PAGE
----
Boris and our SchoolsPosted: October 22, 2012
The report of the London Mayor’s Education Inquiry is a curious mix. It can’t avoid admitting that London schools represent a quite remarkable success story over the last ten years though it can’t resist a bit of carping when the opportunity arises. But there is a lot of useful analysis of the issues that face London’s schools. These include
- the challenges of a changing labour market with fewer opportunities for low achieving pupils,
- the need to raise standards for underachieving groups, especially among many white British pupils,
- the crisis in school places
- the broad range of skills and attitudes that young people need and that employers say are often missing,
- the need for young people to have better information about the opportunities and pathways available.
Nor is it entirely wrong to insist that there is no room for complacency and that London is indeed competing in a world market.
In some respects the report makes the case for a proper middle tier supporting education. The need for detailed demographic work to underpin place planning for example is apparent. Developing links with major employers on a city wide basis is clearly sensible and is not something individual schools could do. Exploring how the curriculum could draw on the resources London has to offer as a whole also makes good sense and would need co-ordination. There is much else in the report which is of value and which supports the need for a local tier of management.
However the real problem with the report is when ideology takes over from analysis and research. The tone is set right at the start. The cover picture is of West London Free School pupils sitting in silent rows reading short Latin stories (indeed all the pictures are from WLFS!). This represents a deeply depressing vision of contemporary London. An educational vision drawn straight from Boris’ childhood is hardly what 21st century London needs. There is a continuing tension running through the report between a complex research based analysis of what London pupils actually need and the Govian simplicities illustrated by the Chair’s introduction:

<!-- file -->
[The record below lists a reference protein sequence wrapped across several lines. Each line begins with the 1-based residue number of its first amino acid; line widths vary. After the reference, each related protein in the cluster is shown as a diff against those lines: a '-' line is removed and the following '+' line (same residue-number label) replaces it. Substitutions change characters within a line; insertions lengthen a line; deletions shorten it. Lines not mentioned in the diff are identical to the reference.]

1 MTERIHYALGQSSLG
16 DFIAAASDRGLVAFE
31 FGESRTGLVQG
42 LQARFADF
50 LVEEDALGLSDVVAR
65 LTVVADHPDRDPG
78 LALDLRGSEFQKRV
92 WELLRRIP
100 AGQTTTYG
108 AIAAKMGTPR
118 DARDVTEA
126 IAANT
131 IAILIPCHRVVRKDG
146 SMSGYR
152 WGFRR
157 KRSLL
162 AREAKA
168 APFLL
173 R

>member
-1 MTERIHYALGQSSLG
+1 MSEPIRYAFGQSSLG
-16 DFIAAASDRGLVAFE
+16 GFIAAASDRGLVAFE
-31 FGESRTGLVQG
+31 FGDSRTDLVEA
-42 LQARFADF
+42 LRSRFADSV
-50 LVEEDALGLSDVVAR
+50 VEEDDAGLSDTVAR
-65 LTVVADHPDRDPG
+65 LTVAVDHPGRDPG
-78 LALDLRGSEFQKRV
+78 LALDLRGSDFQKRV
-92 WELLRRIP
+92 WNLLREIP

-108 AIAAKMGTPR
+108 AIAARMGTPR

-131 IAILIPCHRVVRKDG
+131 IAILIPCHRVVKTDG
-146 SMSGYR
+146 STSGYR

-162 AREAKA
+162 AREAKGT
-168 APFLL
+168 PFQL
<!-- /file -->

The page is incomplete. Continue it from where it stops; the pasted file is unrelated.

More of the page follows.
“We unashamedly want a return to ‘real’ subjects and an education system in which what children know is valued above how they know.”
“In these mental cellars there should be the knowledge of great vintages such as the works of Homer and Dickens.”
Much of the report actually demolishes this narrow view recognising the importance of developing skills and the place of technology and the arts and media in modern London.
Two particular high profile proposals illustrate the problems. A “Gold Club” of elite schools is proposed – schools that are high achieving and that are successful in closing achievement gaps. They are to be the focus of an annual conference and report highlighting their achievements and other schools will learn from them. This approach runs against everything we know about school improvement. What works is schools collaborating on a basis of mutual professional respect. Moreover selection will be a nightmare and will have the capacity to seriously damage the reputation of many very good schools that are not selected. Most schools have strengths and weaknesses. This kind of simplistic identification of “top schools” is both foolish and dangerous.
The second example is around free schools. The report buys quite uncritically the government line about the value of free schools. Even more bizarrely, after a detailed analysis of the places crisis, the report ignores its own conclusions in favour of supporting free schools wherever they happen to pop up. There is a proper approach to place planning struggling to be heard in this report – using the GLA’s property resources could certainly be helpful – but ideology gets in the way.
It is tempting to see this report as a typical bit of Boris grandstanding on a topic for which he has no actual responsibility. It is more than that and some of it will provide a sound basis for proper policy making in the future. But while thinking is dominated by a narrow ideology about learning and a profoundly simplistic approach to school improvement, real progress is unlikely.